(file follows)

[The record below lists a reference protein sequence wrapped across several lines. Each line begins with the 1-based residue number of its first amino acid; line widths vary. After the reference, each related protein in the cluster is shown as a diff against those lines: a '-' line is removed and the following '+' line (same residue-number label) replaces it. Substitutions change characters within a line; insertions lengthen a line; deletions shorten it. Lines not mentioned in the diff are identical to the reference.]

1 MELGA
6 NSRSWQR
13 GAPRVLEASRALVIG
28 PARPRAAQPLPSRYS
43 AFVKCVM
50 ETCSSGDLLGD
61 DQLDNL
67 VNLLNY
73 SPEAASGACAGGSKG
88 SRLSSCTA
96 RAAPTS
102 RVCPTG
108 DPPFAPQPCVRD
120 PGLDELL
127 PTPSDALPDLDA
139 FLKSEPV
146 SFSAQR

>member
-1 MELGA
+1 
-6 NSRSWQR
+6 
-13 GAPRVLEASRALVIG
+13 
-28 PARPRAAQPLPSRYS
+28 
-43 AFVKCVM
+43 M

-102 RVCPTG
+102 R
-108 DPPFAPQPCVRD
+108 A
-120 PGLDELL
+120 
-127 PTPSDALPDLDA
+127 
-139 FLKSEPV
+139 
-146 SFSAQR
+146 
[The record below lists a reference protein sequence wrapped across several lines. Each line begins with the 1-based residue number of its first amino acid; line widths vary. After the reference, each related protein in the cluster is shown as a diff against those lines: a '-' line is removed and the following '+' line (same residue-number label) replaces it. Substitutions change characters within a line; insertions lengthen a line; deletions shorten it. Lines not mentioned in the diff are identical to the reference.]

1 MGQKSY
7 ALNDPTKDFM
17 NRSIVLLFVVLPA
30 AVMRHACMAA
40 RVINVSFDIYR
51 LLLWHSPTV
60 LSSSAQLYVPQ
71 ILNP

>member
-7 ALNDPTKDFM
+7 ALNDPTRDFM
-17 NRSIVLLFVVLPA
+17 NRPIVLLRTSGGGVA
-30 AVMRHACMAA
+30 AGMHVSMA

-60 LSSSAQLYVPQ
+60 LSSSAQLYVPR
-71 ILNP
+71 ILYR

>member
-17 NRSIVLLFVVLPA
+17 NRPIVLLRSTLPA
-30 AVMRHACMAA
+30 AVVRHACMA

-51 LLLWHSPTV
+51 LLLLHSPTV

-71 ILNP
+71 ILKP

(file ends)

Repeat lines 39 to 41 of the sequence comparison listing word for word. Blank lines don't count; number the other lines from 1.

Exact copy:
+139 
-146 SFSAQR
+146 